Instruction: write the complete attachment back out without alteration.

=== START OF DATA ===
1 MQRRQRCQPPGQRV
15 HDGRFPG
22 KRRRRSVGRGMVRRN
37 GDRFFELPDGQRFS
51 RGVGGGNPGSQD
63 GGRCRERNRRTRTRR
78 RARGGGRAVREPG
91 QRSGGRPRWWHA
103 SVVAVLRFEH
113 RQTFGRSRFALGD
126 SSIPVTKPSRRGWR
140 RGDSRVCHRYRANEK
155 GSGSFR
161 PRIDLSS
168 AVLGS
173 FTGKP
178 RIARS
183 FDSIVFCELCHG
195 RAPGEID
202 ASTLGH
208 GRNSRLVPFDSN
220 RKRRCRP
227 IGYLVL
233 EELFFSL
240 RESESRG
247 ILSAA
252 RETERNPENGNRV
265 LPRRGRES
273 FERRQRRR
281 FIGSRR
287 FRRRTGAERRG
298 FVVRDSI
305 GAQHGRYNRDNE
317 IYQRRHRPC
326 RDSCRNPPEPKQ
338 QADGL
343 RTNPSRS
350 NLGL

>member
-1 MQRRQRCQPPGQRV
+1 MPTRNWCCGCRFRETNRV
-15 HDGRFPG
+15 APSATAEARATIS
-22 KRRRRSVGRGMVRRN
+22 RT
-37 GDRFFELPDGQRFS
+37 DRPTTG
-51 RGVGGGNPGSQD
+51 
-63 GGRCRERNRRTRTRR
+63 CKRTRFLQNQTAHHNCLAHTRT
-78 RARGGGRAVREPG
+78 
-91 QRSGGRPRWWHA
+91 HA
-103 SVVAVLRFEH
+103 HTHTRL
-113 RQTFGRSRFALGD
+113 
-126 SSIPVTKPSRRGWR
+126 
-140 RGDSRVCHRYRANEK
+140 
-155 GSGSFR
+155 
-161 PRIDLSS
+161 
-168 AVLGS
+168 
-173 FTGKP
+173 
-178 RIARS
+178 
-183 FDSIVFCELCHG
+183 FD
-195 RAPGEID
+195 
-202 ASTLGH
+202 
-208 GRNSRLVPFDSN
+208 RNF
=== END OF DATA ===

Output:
1 MQRRQRCQPPGQRV
15 HDGRFPG
22 KRRRRSVGRGMVRRN
37 GDRFFELPDGQRFS
51 RGVGGGNPGSQD
63 GGRCRERNRRTRTRR
78 RARGGGRAVREPG
91 QRSGGRPRWWHA
103 SVVAVLRFEH
113 RQTFGRSRFALGD
126 SSIPVTKPSRRGWR
140 RGDSRVCHRYRANEK
155 GSGSFR
161 PRIDLSS
168 AVLGS
173 FTGKP
178 RIARS
183 FDSIVFCELCHG
195 RAPGEID
202 ASTLGH
208 GRNSRLVPFDSN
220 RKRRCRP
227 IGYLVL
233 EELFFSL
240 RESESRG
247 ILSAA
252 RETERNPENGNRV
265 LPRRGRES
273 FERRQRRR
281 FIGSRR
287 FRRRTGAERRG
298 FVVRDSI
305 GAQHGRYNRDNE
317 IYQRRHRPC
326 RDSCRNPPEPKQ
338 QADGL
343 RTNPSRS
350 NLGL

>member
-1 MQRRQRCQPPGQRV
+1 MPTRNWCCGCRFRETNRV
-15 HDGRFPG
+15 APSATAEARATIS
-22 KRRRRSVGRGMVRRN
+22 RT
-37 GDRFFELPDGQRFS
+37 DRPTTG
-51 RGVGGGNPGSQD
+51 
-63 GGRCRERNRRTRTRR
+63 CKRTRFLQNQTAHHNCLAHTRT
-78 RARGGGRAVREPG
+78 
-91 QRSGGRPRWWHA
+91 HA
-103 SVVAVLRFEH
+103 HTHTRL
-113 RQTFGRSRFALGD
+113 
-126 SSIPVTKPSRRGWR
+126 
-140 RGDSRVCHRYRANEK
+140 
-155 GSGSFR
+155 
-161 PRIDLSS
+161 
-168 AVLGS
+168 
-173 FTGKP
+173 
-178 RIARS
+178 
-183 FDSIVFCELCHG
+183 FD
-195 RAPGEID
+195 
-202 ASTLGH
+202 
-208 GRNSRLVPFDSN
+208 RNF